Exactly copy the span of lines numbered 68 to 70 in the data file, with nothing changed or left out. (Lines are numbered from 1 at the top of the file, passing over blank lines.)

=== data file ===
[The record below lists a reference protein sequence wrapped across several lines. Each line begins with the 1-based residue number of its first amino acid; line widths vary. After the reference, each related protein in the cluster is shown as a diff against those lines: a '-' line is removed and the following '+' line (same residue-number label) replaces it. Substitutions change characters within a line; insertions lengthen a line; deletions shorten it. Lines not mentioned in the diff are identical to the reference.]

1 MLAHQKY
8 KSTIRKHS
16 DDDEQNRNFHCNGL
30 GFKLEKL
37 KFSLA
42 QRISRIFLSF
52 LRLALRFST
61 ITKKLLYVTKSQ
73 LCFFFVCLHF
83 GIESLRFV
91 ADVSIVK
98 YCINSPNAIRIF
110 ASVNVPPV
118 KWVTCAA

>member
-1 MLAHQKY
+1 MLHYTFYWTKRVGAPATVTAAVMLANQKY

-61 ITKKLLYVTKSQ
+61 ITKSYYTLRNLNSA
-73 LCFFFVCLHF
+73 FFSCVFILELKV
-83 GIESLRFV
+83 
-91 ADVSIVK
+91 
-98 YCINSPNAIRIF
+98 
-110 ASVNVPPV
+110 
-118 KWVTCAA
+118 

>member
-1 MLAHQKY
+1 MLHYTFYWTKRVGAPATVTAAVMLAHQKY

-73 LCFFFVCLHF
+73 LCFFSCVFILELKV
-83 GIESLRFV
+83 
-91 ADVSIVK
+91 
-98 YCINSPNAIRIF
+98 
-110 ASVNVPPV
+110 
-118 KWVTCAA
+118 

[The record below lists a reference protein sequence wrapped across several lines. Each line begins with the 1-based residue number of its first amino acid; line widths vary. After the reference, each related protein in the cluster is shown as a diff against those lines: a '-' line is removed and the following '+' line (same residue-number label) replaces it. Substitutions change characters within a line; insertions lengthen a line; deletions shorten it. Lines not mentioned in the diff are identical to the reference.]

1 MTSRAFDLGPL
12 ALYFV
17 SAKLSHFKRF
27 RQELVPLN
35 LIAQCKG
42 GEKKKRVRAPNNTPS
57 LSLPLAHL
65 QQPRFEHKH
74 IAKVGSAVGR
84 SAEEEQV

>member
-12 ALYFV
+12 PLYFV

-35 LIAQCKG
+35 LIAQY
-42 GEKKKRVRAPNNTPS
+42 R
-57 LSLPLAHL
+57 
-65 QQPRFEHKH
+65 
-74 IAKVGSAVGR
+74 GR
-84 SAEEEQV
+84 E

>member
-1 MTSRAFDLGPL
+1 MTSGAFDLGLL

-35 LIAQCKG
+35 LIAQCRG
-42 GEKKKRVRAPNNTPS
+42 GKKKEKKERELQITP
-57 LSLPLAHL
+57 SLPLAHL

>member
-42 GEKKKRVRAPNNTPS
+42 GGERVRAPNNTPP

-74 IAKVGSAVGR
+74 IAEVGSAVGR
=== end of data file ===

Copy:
-65 QQPRFEHKH
+65 
-74 IAKVGSAVGR